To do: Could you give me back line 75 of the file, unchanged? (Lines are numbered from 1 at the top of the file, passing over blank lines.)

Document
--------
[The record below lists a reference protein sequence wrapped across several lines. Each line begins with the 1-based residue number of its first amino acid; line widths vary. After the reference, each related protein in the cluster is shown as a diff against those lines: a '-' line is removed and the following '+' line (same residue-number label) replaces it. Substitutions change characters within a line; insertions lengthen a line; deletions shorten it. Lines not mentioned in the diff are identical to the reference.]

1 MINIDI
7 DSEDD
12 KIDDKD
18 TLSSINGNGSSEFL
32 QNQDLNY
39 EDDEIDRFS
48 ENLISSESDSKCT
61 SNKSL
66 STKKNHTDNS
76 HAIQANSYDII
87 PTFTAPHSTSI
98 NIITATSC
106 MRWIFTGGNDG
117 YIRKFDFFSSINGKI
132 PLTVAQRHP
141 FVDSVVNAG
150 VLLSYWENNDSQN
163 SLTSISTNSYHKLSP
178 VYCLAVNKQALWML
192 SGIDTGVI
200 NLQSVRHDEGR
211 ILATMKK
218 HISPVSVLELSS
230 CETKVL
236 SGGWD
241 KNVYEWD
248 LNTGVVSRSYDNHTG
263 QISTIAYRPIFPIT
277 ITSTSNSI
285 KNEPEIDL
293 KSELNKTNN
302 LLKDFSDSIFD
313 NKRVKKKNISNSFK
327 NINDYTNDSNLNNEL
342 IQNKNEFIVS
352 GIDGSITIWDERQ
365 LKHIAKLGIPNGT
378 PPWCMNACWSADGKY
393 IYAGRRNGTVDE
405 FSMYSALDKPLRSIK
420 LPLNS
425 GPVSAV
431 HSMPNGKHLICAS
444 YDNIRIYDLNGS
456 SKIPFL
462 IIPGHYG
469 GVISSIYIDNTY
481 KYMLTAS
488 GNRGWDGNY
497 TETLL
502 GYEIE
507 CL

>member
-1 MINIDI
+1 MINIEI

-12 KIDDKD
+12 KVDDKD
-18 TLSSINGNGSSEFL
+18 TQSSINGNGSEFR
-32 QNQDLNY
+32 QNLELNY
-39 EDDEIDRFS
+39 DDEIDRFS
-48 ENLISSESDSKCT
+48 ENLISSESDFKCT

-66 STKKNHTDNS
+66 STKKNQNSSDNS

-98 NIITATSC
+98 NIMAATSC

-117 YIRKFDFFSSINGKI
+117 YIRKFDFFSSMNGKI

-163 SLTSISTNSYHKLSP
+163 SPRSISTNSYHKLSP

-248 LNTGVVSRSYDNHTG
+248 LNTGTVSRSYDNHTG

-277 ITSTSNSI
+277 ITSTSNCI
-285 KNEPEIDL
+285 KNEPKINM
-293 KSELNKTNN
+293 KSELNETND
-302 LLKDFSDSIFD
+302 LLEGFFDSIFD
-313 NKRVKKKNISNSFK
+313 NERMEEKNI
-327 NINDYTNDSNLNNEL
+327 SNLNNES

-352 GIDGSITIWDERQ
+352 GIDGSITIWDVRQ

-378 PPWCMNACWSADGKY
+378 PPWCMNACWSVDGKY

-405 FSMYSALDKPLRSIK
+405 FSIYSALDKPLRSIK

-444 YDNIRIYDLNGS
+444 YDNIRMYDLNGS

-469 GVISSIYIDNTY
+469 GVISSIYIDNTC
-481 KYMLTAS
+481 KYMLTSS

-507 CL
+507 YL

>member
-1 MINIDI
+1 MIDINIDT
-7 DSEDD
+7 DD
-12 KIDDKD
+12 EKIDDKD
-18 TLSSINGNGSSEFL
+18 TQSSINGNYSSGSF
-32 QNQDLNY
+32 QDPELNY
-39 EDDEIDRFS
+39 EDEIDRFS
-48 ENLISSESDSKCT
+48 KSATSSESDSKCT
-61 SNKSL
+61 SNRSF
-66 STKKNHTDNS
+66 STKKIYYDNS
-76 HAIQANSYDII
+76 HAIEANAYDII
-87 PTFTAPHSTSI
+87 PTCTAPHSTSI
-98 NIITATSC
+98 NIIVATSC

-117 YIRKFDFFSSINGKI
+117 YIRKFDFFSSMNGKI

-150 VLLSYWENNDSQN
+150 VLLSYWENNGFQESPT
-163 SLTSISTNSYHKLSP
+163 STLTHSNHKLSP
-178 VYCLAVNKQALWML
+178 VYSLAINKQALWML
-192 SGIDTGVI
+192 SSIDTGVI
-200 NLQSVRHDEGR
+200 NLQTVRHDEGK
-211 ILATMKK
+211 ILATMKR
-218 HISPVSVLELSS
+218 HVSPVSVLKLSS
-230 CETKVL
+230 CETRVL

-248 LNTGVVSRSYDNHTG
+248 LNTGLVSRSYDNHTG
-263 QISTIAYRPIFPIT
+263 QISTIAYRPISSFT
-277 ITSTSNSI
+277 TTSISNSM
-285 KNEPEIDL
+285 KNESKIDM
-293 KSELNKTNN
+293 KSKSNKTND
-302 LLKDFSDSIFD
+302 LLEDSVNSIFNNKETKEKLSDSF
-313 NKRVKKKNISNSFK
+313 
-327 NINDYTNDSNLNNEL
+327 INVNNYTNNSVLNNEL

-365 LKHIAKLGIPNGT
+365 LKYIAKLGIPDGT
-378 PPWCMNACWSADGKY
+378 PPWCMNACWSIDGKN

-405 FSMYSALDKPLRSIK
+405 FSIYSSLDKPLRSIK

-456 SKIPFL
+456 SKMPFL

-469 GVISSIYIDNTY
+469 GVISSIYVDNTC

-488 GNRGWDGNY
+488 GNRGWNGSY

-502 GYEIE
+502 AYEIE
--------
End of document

-248 LNTGVVSRSYDNHTG